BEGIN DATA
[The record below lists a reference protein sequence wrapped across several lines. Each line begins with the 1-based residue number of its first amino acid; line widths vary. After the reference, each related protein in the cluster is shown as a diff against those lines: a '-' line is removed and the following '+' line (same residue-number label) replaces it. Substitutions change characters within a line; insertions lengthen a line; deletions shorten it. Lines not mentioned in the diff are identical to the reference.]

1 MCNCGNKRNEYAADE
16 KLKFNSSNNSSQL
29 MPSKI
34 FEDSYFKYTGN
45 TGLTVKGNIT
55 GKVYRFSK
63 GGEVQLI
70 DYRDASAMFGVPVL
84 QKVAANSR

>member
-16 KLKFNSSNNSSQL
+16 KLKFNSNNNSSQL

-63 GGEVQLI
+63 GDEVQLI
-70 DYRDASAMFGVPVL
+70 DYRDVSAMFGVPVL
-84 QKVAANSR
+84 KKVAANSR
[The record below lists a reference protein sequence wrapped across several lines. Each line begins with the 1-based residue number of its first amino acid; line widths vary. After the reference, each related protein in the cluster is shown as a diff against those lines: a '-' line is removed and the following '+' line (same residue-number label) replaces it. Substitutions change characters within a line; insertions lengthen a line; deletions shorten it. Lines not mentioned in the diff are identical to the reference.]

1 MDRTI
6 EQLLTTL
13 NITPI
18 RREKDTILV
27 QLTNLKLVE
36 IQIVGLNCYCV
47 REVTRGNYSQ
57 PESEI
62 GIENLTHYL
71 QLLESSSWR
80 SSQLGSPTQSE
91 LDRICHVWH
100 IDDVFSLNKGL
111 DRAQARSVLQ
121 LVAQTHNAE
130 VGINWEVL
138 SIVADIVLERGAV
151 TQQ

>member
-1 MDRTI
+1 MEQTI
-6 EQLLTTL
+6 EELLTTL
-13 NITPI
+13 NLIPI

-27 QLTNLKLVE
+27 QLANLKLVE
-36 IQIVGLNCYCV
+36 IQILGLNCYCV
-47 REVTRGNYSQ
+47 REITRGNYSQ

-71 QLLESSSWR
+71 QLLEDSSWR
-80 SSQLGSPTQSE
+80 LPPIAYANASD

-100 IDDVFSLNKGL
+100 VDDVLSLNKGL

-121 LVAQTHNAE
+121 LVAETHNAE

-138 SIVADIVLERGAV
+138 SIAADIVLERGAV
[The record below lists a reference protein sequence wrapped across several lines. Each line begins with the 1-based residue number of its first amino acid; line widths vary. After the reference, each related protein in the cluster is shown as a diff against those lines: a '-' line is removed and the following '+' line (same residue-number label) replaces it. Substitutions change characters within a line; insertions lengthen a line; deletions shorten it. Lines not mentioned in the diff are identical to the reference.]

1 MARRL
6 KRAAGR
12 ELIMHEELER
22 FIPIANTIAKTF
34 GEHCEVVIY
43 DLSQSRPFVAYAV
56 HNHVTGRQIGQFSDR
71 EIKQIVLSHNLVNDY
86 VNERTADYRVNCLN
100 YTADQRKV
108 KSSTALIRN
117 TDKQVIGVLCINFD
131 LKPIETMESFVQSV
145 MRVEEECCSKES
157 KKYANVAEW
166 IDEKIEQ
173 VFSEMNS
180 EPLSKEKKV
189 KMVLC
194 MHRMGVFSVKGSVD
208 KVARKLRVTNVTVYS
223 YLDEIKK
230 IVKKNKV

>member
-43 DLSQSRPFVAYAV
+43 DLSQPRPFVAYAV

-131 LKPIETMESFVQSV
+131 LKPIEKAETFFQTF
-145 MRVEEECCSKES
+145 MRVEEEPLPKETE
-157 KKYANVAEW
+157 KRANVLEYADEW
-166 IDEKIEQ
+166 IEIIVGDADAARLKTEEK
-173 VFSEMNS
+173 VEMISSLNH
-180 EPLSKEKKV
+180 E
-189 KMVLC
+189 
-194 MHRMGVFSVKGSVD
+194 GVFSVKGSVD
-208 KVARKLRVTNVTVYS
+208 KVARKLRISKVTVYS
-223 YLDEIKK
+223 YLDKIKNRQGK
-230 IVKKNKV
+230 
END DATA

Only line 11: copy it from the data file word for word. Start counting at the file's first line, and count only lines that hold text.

>member